Hot off his terrific actioner “13 Assassins,” Takashi Miike draws less blood from a different vein with “Hara-kiri: Death of a Samurai.” A formally elegant, dramatically faithful retelling of Masaki Kobayashi’s 1962 black-and-white classic “Harakiri,” this slow-burning tragedy will disappoint auds expecting a nonstop slash-’em-up from Asian cinema’s most prolific purveyor of extreme violence. But Miike’s mournful variation on traditional samurai-movie themes of honor, sacrifice and retribution offers its own rewards, and his latest tip of the hat to Japanese pics of yesteryear should find an appreciative arthouse niche even as it bores his bloodthirsty base.
Offshore auds may struggle initially with the period details in Kikumi Yamagishi’s screenplay, though knowledge of the oft-referenced Battle of Sekigahara isn’t crucial to grasping the ways of the ancient samurai code whose honor is called into question here. In 17th-century Edo, a long period of peace has put most of the samurai population out of work, making Hanshiro (kabuki star Ebizo Ichikawa, outstanding) the latest impoverished ronin seeking to quell his shame through ritual suicide.
Hanshiro approaches the esteemed House of Ii, seeking use of the warriors’ courtyard to commit his bloody act of seppuku. Their leader, Kageyu (Koji Yakusho), responds by recounting the story of the unfortunate young Motome (Eita), who made the same request a few months earlier. Like many desperate ronin, Motome expected he would be turned away with a charitable handout; instead, the warriors called his “suicide bluff,” forcing the reluctant samurai to cut his stomach open with the dull bamboo sword he brought with him.
Considerably longer (and redder) than in the original, Motome’s death scene is agony to watch, thanks to sound design that amplifies the gruesome impact of every squirt and squish as blade tears flesh. Yet it’s also the film’s sole moment of overt violence until the big finale, and it’s followed by another, even lengthier flashback as Hanshiro, far from being dissuaded from his own death wish, proceeds to tell Kageyu and his assembled warriors a tale of his own.
To reveal more would dilute the impact of a drama that packs scant enough surprises to begin with. Suffice to say it’s a story of desperate deeds in which joy is fleeting, poverty is perpetual and the way of the samurai offers few helping hands to those who, in the poignant words of Hanshiro, are merely living their lives, waiting for spring. The sense that not just the actors but the characters themselves are enacting a ritualistic tragedy precludes the sort of devastating emotional punch that’s called for here.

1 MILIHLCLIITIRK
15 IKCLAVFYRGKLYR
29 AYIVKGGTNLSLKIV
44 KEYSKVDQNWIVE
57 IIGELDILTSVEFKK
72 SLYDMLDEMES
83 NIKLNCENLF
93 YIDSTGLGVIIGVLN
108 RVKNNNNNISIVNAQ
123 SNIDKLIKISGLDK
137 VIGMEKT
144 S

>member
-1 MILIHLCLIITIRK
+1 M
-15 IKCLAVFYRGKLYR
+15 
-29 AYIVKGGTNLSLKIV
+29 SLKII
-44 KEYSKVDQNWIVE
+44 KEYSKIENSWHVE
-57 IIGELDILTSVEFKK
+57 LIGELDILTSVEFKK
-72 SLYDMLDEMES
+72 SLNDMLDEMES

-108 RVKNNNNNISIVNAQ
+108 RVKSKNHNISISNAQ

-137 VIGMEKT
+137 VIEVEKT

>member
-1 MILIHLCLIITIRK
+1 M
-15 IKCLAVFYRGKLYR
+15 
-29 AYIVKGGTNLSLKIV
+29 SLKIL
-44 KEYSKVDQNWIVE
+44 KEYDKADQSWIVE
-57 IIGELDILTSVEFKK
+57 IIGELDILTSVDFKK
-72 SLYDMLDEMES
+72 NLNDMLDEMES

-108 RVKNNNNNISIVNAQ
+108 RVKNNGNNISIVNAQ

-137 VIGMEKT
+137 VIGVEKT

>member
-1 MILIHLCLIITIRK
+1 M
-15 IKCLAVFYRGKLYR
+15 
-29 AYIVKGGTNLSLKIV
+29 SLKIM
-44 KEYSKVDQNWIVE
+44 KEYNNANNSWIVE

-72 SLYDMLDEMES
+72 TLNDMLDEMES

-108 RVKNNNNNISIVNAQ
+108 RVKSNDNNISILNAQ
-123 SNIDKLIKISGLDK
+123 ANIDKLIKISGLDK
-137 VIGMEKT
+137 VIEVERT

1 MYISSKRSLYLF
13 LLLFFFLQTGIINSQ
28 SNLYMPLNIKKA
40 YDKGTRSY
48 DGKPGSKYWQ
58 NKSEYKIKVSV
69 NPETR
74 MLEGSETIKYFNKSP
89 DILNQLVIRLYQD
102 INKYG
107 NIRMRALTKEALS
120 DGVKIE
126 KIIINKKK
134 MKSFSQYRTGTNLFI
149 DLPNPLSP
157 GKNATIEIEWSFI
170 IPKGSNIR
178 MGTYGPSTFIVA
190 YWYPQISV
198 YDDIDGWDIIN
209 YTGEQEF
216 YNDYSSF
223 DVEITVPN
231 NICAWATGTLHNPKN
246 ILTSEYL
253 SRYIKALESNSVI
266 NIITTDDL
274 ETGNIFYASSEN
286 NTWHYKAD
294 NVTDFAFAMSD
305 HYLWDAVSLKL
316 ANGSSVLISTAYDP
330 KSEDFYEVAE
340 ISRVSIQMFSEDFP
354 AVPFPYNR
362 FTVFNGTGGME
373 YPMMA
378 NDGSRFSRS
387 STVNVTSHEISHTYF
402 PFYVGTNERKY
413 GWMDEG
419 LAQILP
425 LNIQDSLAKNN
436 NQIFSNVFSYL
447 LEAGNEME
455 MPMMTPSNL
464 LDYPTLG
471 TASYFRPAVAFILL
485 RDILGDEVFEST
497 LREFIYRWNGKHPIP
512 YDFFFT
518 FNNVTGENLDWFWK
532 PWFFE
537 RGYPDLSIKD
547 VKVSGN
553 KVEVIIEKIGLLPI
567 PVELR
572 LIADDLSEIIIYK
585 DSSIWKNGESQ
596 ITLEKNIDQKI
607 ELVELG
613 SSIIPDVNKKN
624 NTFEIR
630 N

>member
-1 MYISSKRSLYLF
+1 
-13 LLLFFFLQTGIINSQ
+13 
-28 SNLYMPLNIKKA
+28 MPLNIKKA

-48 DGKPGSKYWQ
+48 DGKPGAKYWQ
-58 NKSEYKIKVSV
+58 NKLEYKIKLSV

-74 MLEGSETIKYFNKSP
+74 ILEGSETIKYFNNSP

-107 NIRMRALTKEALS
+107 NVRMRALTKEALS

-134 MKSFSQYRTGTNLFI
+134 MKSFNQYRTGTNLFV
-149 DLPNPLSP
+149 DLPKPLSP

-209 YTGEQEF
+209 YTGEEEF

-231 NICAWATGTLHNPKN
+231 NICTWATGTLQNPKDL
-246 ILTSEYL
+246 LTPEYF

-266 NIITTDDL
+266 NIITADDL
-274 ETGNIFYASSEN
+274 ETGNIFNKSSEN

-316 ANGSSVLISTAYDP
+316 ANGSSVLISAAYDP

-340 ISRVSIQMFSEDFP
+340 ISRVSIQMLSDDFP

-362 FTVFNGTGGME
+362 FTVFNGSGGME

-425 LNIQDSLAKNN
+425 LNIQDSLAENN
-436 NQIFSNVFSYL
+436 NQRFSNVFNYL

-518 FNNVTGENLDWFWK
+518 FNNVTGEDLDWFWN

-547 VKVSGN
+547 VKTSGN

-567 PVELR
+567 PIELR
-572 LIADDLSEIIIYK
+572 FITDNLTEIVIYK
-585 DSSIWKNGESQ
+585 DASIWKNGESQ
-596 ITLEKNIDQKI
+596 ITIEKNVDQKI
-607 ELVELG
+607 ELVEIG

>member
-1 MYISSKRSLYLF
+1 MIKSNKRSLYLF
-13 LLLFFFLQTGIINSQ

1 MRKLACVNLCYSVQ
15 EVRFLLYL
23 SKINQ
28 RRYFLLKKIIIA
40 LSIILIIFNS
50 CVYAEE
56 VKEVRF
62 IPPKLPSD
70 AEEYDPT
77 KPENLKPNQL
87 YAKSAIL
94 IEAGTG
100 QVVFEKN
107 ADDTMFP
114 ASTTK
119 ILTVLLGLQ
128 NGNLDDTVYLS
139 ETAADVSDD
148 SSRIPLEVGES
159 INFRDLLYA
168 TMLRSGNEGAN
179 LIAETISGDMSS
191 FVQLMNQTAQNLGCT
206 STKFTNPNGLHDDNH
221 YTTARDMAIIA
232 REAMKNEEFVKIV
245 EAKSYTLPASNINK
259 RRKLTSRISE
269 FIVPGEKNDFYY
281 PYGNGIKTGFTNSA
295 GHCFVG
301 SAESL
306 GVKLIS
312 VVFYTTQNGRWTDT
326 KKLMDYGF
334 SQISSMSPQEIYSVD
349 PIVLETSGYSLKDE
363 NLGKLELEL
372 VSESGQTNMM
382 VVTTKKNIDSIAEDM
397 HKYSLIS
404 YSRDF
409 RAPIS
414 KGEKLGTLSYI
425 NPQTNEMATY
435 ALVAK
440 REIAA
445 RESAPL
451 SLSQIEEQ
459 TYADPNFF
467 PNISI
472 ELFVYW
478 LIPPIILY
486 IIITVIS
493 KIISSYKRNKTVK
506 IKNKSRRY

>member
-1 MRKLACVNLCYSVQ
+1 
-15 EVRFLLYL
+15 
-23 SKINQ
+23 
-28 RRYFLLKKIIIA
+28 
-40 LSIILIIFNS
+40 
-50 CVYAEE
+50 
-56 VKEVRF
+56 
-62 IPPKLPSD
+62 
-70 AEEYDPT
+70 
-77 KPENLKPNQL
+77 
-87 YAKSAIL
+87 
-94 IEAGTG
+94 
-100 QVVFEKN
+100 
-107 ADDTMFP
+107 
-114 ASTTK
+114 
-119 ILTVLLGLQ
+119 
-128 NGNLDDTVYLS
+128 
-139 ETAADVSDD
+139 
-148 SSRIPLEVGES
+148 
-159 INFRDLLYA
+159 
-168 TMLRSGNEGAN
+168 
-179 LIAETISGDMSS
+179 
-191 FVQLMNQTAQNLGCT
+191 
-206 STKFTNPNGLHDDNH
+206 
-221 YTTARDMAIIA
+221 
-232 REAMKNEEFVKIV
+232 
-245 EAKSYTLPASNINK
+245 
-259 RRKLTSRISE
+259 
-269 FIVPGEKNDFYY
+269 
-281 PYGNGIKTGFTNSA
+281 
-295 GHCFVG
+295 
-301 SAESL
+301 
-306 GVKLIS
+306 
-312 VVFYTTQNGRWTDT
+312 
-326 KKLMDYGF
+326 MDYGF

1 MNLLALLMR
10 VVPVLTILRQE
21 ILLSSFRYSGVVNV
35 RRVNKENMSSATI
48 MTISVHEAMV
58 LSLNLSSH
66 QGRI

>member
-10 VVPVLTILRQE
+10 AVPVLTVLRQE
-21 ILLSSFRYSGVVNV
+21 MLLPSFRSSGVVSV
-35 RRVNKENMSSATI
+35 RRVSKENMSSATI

Yet that hushed, heightened formality just as often works for the film’s intricately nestled stories-within-stories, creating a stagelike space in which viewers willing to contemplate the film’s political and moral underpinnings can do so. There’s something chastening about being immersed in a feudal existence where family honor means everything and a few coins can make the difference between life and death.
If “Hara-kiri” is inevitably less satisfying than “13 Assassins” (also a remake), it’s because it not only lacks that film’s sustained virtuosity but also takes a more reverent approach to its source; it’s possible to admire Miike’s newfound classical restraint while also wishing he’d put a more singular stamp on the material. Even principal actors Ichikawa and Eita seem to have been cast for their resemblance to their 1962 counterparts; still, both turn in passionately charged perfs, particularly the handsome Ichikawa, whose preternatural gravity morphs into a fearsome display of butt-kicking prowess in the final moments.
Nearly 50 years after Kobayashi’s film won the jury prize at Cannes, Miike’s update has the honor of being the first 3D film presented in competition at the festival. As is often the case with stereoscopic fare, the murkiness of the image remains a not-insignificant problem, making it harder to appreciate Miike’s often-exquisite visuals, such as the stunningly beautiful interstitial shots of autumn leaves.
At the same time, the manner in which the technology is used to subtly enhance the film’s pictorial qualities signifies the helmer’s uncharacteristic seriousness, often working in concert with the interior pillars, doorways and veiled curtains of Yuji Hayashida’s production design to lend d.p. Nobuyasu Kita’s widescreen compositions a greater depth of field. Ryuichi Sakamoto’s score makes a crucial contribution to the film’s somber tone.